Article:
Australia's own Jurassic Park - A unique find all over the world: Australian aborigines have kept a secret for years9:12 PM
"A unique find all over the world": Australian aborigines have kept a secret for years, but researchers have learned this: "...
"A unique find all over the world": Australian aborigines have kept a secret for years, but researchers have learned this: "Australia's own Jurassic Park" the researchers call the surprising discovery they have made in a remote coastal region.
Paleontologist Steve Salisbury and his team from the University of Queensland and James Cook University discovered thousands of large footprints of 21 different dinosaur species - some of which are the largest known traces of first creatures and up to 1.70 meters long.
In the 140-million-year-old rock in West Australia, the footprints of stegosaurs are also found, which have not been known to have lived in Australia today.
Salisbury speaks of a "world-wide unique find," scientists around the world are in bright excitement. The Aboriginal people there, however, knew very long from the tracks.
It was only when the coastal region was selected for a massive liquefied petroleum gas processing plant that the native inhabitants were forced to report on the spectacular location. "We wanted to let the world know what is at stake here," says the chairman of the Goolarabooloo in a statement.
They informed the paleontologist Salisbury, who then, with his team, examined the imprints. In 2011, the area was declared a National Heritage Site. Two years later, in 2013, the gas project was stopped.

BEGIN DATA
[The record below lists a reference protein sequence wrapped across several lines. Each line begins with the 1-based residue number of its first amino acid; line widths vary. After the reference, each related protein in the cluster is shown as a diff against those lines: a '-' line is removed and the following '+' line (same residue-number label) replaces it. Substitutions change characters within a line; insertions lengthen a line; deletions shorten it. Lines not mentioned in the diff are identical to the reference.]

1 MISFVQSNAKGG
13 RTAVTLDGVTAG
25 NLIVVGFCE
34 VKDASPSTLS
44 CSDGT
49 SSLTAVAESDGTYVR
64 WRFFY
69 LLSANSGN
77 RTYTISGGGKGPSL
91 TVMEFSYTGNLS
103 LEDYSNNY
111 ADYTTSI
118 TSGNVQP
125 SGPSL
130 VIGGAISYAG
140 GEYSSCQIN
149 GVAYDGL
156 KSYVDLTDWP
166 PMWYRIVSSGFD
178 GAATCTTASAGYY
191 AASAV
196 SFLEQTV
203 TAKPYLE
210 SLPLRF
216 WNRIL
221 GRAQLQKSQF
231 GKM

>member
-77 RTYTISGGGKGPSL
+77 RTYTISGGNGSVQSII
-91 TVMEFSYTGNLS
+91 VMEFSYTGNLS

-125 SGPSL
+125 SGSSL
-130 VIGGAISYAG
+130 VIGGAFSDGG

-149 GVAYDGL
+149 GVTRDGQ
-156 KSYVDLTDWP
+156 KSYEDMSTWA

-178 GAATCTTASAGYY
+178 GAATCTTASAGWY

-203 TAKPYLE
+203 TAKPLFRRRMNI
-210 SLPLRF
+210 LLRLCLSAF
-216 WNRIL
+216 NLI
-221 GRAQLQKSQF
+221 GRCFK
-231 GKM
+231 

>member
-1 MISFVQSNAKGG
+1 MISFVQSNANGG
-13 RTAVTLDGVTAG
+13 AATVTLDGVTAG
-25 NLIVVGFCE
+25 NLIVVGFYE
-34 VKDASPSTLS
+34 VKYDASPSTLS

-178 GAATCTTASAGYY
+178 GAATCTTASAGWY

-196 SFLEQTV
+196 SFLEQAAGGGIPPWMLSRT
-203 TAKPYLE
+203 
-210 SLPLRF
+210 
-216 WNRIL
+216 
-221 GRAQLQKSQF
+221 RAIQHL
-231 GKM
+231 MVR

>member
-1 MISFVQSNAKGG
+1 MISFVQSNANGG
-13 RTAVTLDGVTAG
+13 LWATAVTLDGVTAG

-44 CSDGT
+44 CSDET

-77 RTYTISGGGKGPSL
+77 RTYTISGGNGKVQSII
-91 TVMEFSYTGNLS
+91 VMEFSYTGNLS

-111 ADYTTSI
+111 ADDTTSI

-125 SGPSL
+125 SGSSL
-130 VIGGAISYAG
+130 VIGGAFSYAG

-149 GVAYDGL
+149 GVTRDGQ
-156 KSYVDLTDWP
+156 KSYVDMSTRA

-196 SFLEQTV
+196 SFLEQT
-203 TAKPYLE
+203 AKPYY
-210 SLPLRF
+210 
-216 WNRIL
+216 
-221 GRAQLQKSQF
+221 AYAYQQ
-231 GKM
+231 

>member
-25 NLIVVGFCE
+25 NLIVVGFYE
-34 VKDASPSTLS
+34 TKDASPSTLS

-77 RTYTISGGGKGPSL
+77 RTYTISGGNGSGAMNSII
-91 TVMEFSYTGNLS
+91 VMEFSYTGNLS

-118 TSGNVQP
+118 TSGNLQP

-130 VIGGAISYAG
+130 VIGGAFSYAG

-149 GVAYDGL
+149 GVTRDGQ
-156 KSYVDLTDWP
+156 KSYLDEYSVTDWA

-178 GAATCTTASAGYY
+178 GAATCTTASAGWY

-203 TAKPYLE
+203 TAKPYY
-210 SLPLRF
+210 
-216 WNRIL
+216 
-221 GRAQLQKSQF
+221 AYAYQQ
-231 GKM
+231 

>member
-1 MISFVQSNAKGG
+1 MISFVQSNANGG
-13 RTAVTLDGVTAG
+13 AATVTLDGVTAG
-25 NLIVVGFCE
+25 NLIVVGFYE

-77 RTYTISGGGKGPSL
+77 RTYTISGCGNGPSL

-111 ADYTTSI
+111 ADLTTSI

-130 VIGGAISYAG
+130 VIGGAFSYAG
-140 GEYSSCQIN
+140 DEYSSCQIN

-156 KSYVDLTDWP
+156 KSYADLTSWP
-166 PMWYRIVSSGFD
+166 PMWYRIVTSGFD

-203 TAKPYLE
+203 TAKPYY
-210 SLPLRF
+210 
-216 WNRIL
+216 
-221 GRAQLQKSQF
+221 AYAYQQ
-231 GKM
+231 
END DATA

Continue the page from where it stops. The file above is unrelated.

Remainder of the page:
The researchers were then able to investigate the traces - for 400 hours. Their results have now been published in the specialist magazine of the Society of Vertebrate Paleontology. The tracks extend over a length of 25 kilometers.
Here you can see a video of "Australia's Jurassic Park":
Aboriginal DNA study reveals 50,000-year story of sacred ties to the land.
A meteorite impact of about 66 million years ago was due to the disappearance of the dinosaurs. So the vast opinion. But what would have happened if the meteorites had not existed? Would the dinosaurs have ruled the earth for millions of more years? Probably not, because as a team of researchers from the universities of Reading and Bristol found out, the extinction of the dinos had begun long before the natural catastrophe. The meteorite gave them only the rest.
The paleontologists Manabu Sakamoto, Chris Venditti and Michael Benton, have studied the common history of the dinosaurs and have now published their results in the science magazine "PNAS". By a massive data set on hundreds of different dinosaur groups, the scientists analyzed the speed at which new species of dinosaurs formed and died out.